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LIVE: SOTA 2021, Burswood Park, Perth, Western Australia – 7 June 2021

| 14 June 2021 | Reply

LIVE: SOTA 2021, Burswood Park, Perth, Western Australia – 7 June 2021
Review & Photography by Pete Gardner

There are not many places in the world right now where 6000 people can gather together for a day of free music (albeit with one or two restrictions in place), but here in Perth, our annual State of the Art (SOTA) Music festival, in celebration of Western Australia Day was back in all its live glory.

After last years highly enjoyable live streamed SOTA at the height of lockdown, it was good to see the annual showcase of West Australian artists back in front of a real audience. To conduct such an event in the time of Covid does bring some limitations. With fewer bands in the line-up compared to previous years, the event was all seated. Getting up and dancing was permitted, so long as you stay in place, and all attendees had to sign in with the Safe WA phone app, whilst a strict 7.00pm curfew was adhered to.

However, none of that distracted from a great day, with pretty much everyone acknowledging just how privileged we are in WA right now.

Proceedings started on time with the Welcome To Country by representatives of the Whadjuk Nyoongar people, as everybody paid their respects to the traditional owners of this land.

The music soon kicked off with the biggest surprise of the day as Alter Boy took to the stage. Part Electronic Pop, part Arthouse performance the band set about immediately challenging perceptions, defining themselves as Queerlectro Pop, three of the band members are deaf or hearing impaired, and all the songs are performed in Auslan. For a band with several hearing impaired members the music itself is captivating and challenging, lifted by singer Molly/Aaron’s wonderful ethereal voice.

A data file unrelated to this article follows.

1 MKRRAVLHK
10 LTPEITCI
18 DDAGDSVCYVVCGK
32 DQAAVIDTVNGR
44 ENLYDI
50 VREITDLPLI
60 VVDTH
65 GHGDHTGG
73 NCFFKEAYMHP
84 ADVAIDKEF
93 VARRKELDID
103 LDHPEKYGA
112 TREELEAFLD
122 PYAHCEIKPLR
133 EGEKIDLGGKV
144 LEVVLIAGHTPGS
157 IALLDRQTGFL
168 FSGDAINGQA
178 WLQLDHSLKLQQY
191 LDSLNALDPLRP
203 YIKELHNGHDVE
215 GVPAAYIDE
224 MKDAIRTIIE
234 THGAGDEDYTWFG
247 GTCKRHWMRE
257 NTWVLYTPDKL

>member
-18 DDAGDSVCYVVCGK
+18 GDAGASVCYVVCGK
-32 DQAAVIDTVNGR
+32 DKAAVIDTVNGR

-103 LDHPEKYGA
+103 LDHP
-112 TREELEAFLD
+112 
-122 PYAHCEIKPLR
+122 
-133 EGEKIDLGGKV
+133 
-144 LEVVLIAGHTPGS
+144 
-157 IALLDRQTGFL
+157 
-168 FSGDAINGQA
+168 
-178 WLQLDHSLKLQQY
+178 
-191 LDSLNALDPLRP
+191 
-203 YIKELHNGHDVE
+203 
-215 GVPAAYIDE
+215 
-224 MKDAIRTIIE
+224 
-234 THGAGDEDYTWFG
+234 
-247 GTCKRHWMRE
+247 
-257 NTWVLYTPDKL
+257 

WAM Award winners The little Lord Street Band were clearly enjoying themselves on the big stage, with the country sound and some great guitar work going down well with the early crowd, who were soon bopping along in their seats as they played a selection from their album A Minute of Another Day, including the emotional Fighting for Air, before finishing strongly with the title track from the album.

Taking the stage after a few minutes, one of our favourite acts of the day, Theona Councillor, enthralled the audience inviting us to walk together. Singing in a mix of English and First Nation Naaguja language, a “sleeping language” never before recorded in song, Theona sang with wonderful melodies of family, country and loss.

Grevious Bodily Calm are an instrumental jazz funk group, who put me very much in mind of Brand X and Weather Report, most likely due to the amazing drum skills of Alex Reid. The complexity of his rhythms, combined with his perfect timing, is a rare skill, and I could have happily watched him alone on stage for an hour. Talent like this is rare, and I couldn’t help wondering if a soul had been exchanged at a crossroads somewhere… The band have a few dates coming up in the near future, and are well worth catching if you are in the area.